Coming at you: Dueling 3-D films
Movie theaters typically love having two big-budget movies butting heads on a holiday weekend because that will keep cash registers whirring at cinema complexes.
But an abundance of riches has put theaters in a bind for Memorial Day 2009.
Both 20th Century Fox and DreamWorks Animation SKG Inc. have chosen that date to release what each hopes will be its first 3-D blockbuster. DreamWorks’ “Monsters vs. Aliens” will be up against a potentially scarier creature: “Avatar,” a science-fiction thriller from James Cameron, the director of Hollywood’s biggest blockbuster, “Titanic.”
The nation’s largest exhibitors, however, say they won’t have room for both. As many as 5,000 screens are expected to be equipped to show 3-D movies by 2009, up from 700 today. But DreamWorks and Fox each want all of them. DreamWorks Animation Chief Executive Jeffrey Katzenberg, who has been campaigning to get theater operators to accelerate the conversion to 3-D, has told people that he needs 6,000 screens for “Monsters vs. Aliens.”
“I would not want to be put in the position of choosing one over the other,” said Mike Campbell, CEO of Regal Entertainment Group, the nation’s largest theater chain. “I want both -- just not on the same day.”
But Campbell is confident that one of the studios will change its date over the next two years. “It’s too early in the game to start panicking,” he said. “If we are sitting here in March 2009 having this same conversation, I will be much more concerned. I think it will all get worked out.”
Movie studios are increasingly planting their flags further ahead in time to secure the most desirable weekends. That’s partly because of the high stakes: Production and marketing costs for the average movie now top $100 million. A movie’s opening weekend can account for as much as one-fourth of the box-office take domestically. And Memorial Day traditionally kicks off the lucrative summer season.
But a head-to-head battle could leave both movies with fewer box-office receipts.
“These two pictures will have a tremendous demand,” said Michael Patrick, chief executive of Carmike Cinemas Inc., who expects each of his 307 theater complexes to have at least two 3-D-capable screens by 2008. “We will want to play three screens of one movie in each complex. If we need to, you could play both of them, but you would never get as large a gross.”
Neither DreamWorks nor Fox would comment, but people close to each studio doubt that each would back away from the date anytime soon.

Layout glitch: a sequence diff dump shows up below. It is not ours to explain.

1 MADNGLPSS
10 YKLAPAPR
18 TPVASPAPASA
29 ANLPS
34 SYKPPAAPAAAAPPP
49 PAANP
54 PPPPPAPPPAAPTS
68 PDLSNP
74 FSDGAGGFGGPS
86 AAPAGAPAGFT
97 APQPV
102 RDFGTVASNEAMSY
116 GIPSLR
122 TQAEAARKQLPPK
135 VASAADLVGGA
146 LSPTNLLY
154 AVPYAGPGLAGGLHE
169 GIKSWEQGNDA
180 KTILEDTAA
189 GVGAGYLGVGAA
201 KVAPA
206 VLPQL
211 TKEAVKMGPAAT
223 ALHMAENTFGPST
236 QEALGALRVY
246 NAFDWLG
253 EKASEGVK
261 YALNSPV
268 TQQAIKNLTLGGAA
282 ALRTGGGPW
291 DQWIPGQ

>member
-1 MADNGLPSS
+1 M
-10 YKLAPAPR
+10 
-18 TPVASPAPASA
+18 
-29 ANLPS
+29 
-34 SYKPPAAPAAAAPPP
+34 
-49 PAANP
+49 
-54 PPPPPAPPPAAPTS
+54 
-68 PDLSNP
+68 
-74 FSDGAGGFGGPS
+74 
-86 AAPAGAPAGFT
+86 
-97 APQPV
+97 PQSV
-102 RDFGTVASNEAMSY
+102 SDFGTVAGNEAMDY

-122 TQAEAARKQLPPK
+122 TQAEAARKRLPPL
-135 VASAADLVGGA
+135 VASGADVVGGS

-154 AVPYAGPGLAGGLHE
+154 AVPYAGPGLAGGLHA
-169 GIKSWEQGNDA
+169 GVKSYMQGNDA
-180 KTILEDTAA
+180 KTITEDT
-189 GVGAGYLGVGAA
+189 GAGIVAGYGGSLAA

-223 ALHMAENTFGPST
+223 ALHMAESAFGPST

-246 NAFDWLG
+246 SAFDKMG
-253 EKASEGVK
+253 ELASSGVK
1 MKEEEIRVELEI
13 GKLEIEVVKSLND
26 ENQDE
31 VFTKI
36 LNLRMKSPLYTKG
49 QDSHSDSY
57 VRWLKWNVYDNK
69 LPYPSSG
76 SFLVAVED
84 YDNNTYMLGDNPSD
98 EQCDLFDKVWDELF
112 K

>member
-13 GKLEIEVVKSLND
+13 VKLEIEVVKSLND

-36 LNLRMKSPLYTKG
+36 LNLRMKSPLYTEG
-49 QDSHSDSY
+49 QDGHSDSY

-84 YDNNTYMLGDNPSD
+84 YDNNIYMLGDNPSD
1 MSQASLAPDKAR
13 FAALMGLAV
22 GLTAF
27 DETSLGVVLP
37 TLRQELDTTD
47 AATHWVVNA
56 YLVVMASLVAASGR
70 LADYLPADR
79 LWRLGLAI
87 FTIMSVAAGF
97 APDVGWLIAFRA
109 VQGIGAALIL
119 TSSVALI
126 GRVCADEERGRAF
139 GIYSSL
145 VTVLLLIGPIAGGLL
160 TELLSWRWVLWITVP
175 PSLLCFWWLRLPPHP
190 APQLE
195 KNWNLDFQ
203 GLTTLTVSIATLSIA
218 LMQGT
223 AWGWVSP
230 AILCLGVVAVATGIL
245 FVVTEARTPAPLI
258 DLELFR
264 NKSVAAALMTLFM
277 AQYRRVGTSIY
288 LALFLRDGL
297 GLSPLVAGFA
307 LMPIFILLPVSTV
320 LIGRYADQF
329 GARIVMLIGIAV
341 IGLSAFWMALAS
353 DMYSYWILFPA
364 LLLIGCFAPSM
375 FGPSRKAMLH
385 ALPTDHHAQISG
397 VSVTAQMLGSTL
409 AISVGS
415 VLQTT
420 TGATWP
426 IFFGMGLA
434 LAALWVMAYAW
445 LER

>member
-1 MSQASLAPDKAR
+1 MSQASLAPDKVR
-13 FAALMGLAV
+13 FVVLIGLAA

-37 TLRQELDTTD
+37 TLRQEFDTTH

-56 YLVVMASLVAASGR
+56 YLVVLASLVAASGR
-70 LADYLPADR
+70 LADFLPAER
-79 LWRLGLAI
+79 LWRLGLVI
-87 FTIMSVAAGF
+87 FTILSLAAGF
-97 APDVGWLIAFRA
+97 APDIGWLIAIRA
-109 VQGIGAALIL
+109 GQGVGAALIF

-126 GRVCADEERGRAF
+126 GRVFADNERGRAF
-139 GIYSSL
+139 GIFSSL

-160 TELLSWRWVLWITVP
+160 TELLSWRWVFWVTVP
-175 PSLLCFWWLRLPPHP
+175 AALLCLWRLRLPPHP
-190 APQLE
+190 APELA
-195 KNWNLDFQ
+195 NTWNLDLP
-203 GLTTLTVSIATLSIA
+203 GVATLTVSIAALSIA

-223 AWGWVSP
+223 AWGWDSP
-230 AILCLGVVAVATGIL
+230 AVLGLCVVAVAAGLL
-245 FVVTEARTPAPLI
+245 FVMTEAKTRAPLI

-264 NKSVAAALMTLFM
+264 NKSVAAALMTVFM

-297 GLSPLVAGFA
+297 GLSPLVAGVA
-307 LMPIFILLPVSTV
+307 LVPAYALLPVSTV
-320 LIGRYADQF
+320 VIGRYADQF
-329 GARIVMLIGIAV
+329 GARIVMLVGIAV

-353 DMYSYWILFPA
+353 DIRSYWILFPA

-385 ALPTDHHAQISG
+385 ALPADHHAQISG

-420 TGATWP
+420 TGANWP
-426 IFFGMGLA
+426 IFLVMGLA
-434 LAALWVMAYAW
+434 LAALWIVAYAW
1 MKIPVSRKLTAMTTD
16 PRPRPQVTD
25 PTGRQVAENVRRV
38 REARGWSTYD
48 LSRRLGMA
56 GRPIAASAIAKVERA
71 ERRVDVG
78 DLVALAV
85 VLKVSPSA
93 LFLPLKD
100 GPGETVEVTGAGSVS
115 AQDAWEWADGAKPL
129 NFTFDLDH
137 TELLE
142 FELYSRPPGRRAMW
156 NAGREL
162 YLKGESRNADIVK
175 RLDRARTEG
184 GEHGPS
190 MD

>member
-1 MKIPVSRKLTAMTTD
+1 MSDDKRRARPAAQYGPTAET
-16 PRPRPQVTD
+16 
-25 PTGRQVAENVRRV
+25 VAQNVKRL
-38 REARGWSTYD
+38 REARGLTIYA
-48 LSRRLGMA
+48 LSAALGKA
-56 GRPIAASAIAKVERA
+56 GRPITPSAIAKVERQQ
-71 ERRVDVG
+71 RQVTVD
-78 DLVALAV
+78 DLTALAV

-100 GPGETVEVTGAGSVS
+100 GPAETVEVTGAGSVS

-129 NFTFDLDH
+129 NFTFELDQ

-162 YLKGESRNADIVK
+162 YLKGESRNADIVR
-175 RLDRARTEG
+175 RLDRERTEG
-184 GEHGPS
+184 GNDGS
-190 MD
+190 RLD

Katzenberg has been trying to convince theater owners that 3-D technology is a way to grow attendance and keep young audiences weaned on video games interested. When he announced in March that DreamWorks movies would be made only in 3-D, he proclaimed that the technology was the “greatest opportunity for movies ... to come along in 30 years.”
To push his cause, Katzenberg has visited executives of the country’s largest movie theater chains, including Regal and Carmike. DreamWorks, however, has yet to release details about “Monsters vs. Aliens” to whet their appetites.
Today’s 3-D technology is light-years ahead of the 1950s, when viewers donned green and red glasses. Exhibitors must shell out $30,000 to $50,000 per screen for new equipment such as digital projectors with 3-D capability and special reflective silver screens. Images are crisper and more lifelike.
DreamWorks chose Memorial Day 2009 first, and movie executives said Katzenberg had little incentive to back away from the date because the dueling 3-D movies would keep the pressure on theaters to continue upgrading with new technology.
Yet few in Hollywood would relish going up against Cameron.
His “Titanic” is the highest-grossing picture ever, having brought in $1.9 billion in worldwide ticket sales and 11 Oscars including best picture. In addition, Cameron has carved out an audience because of his reputation as a technology pioneer. Many in the industry expect “Avatar” to break new ground, just as Cameron’s 1991 blockbuster, “Terminator 2: Judgment Day,” set a standard in special effects.
With an initial budget of $195 million, “Avatar” is set in a world where an alien race with its own language and culture battles human beings. For years, Cameron has been working on developing the technology for this feature while filming documentaries such as the 3-D documentary “Ghosts of the Abyss.”
Cameron was unavailable for comment.
Some exhibitors are waiting before they make a commitment to see how some 3-D pictures perform, such as Walt Disney Co.'s “Meet the Robinsons” and Paramount Pictures’ upcoming “Beowulf.” “Meet the Robinsons” has not been a barnburner, grossing $110 million worldwide since its March 30 release.
Industry executives say supply will create demand. “The more content that is produced for this platform, the broader the marketplace is going to get,” said Michael V. Lewis, chief executive of Real D, which has equipped the nation’s theaters with the technology.
Jon Landau, head of Cameron’s production company, Lightstorm Entertainment, said the movies would be there. “Three-D drives consumers who may not come to the movies normally,” he said, noting that “Avatar” also would be released in 2-D. “They suddenly have a reason to go because they can’t get it at home.”
Most theater owners agree. “We intend to play a very aggressive role in 3-D,” said Thomas Stephenson, CEO of theater chain Rave Motion Pictures, which operates 450 screens across the Midwest and Southeast. “It will permeate the whole entertainment environment.”
But Regal’s Campbell said exhibitors also should proceed with some caution.
“It’s a chicken-and-egg situation,” he said. “We want to see more product available before we make the [larger] investment in the technology.”